Scientific NameCornus amomum
Silky dogwood has a brown pith in 1-2 year old stems, dark green ovate leaves
Silky dogwood is a large shrub, often 6-10 feet in height. The growth habit is upright rounded, but where stems are in contact with the ground, roots are formed. This behavior creates thickets. Young dogwoods have bright red stems in the fall, winter and early spring, which turn reddish-brown in the summer. As the shrub matures, the stems turn reddish-brown year-round and later gray. Silky and redosier dogwood, though very similar, can be distinguished by their pith and fruit color.Redosier dogwood has a white pith, dark green ovate leaves, white flowers, and whitish colored fruit. There are approximately 12,000 seeds per pound.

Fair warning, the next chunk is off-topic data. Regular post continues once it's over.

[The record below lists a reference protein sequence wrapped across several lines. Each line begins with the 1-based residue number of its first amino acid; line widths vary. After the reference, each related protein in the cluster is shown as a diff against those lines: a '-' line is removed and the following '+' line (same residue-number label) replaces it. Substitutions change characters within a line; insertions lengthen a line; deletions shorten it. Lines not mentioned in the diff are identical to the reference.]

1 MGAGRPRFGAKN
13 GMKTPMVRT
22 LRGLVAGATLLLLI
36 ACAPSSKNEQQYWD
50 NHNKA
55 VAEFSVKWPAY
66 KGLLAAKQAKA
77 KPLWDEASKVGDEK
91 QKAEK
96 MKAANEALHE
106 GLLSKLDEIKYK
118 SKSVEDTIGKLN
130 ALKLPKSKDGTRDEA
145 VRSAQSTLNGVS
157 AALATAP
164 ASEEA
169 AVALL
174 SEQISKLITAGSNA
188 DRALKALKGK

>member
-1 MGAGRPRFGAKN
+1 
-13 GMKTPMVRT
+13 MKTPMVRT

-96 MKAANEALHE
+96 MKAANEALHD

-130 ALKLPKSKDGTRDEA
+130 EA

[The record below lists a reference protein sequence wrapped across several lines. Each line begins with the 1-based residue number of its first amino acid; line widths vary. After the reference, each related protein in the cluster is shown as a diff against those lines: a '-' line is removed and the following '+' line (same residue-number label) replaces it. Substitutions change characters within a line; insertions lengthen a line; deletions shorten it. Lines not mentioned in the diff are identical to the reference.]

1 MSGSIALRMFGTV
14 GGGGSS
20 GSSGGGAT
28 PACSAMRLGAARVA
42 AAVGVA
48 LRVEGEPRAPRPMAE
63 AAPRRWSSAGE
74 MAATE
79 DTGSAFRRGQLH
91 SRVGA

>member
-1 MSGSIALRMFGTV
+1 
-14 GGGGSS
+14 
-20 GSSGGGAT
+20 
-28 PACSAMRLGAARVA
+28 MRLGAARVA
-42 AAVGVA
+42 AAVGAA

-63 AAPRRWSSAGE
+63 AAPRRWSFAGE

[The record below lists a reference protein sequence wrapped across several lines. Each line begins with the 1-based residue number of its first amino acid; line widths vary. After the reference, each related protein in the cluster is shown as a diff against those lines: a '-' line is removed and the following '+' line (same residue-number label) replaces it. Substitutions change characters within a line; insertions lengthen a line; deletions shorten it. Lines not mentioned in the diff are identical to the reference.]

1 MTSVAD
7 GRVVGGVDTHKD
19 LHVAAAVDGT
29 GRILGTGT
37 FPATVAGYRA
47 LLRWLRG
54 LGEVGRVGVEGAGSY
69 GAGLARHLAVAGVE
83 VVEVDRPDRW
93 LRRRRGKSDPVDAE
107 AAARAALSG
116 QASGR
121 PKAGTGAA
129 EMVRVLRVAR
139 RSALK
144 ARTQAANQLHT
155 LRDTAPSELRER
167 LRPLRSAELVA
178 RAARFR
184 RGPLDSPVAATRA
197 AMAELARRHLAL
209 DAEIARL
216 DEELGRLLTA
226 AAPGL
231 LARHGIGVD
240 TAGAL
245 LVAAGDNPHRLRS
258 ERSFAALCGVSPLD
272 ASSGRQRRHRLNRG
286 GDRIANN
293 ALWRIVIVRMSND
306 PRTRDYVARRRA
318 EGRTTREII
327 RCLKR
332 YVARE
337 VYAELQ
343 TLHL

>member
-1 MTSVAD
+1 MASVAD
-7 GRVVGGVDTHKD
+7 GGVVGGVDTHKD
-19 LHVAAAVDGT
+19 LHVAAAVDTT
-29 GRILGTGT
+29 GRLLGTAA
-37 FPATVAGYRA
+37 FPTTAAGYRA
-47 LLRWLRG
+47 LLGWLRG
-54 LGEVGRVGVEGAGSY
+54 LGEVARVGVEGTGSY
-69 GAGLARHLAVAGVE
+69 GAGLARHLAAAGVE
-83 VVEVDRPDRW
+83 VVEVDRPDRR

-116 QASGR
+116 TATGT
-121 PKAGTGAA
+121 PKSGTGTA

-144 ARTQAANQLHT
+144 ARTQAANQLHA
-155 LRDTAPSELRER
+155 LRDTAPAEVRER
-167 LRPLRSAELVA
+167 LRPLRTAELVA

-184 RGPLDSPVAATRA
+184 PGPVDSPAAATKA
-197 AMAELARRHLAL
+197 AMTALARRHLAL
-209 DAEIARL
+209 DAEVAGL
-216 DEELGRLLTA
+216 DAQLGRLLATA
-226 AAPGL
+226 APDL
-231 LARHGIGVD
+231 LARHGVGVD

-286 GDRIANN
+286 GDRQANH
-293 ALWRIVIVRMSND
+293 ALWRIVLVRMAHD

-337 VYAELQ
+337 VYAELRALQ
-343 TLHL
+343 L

Flower Seed Head
yellowish-white flowers which bloom in mid-June
bluish colored fruit which matures in September.
Silky dogwood is adapted from Michigan and Wisconsin to Maine and south to Georgia, Florida, and Tennessee. It has done exceptionally well in the Lake states, but poorly outside it s natural range. It performs best in soils that are moist, somewhat poorly drained, moderately acidic to neutral, and in areas that have medium to coarse soils. It is highly tolerant of shade but not of droughty conditions